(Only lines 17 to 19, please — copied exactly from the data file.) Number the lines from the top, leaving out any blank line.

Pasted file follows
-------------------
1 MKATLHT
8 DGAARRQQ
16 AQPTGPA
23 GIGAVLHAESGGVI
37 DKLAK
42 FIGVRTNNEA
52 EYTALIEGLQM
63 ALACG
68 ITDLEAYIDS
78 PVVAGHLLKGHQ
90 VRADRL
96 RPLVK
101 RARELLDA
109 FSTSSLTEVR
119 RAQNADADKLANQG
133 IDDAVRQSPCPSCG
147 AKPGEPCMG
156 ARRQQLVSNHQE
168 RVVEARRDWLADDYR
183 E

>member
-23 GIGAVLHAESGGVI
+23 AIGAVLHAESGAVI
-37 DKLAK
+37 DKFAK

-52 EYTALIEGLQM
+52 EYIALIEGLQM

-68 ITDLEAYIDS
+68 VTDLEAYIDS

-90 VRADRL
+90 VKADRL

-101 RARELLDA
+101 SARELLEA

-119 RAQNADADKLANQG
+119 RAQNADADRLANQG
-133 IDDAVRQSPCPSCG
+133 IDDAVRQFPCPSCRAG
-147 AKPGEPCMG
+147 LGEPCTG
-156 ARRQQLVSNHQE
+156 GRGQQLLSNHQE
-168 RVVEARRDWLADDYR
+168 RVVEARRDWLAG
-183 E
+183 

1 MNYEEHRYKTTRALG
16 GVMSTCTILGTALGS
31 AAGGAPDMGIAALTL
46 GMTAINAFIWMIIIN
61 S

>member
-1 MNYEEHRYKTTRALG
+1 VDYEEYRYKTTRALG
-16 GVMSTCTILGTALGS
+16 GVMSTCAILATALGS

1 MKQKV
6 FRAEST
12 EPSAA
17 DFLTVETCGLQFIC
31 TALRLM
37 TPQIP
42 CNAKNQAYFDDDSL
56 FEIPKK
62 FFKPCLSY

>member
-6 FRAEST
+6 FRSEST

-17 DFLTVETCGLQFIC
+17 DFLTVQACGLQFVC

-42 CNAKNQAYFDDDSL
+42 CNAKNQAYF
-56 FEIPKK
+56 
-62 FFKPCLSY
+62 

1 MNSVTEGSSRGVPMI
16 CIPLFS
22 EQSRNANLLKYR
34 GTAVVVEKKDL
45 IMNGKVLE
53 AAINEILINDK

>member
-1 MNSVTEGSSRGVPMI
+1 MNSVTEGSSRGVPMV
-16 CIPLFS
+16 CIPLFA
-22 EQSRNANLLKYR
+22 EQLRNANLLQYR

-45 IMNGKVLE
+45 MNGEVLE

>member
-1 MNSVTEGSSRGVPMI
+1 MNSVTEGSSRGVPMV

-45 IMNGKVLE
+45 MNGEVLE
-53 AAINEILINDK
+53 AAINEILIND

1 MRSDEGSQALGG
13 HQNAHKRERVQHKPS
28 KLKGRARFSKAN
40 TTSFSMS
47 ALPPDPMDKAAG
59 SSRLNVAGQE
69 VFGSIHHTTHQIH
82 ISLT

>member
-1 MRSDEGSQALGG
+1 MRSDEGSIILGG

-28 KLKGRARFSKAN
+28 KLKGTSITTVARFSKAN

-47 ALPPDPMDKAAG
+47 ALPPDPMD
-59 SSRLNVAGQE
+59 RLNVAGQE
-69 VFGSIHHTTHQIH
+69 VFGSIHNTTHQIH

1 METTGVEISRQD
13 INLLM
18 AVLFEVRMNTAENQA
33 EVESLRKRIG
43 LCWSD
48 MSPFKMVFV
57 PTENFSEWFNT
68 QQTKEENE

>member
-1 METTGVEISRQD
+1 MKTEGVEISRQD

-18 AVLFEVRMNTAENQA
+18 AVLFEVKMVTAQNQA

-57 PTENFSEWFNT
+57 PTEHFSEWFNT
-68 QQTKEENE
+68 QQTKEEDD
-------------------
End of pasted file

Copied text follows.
147 AKPGEPCMG
156 ARRQQLVSNHQE
168 RVVEARRDWLADDYR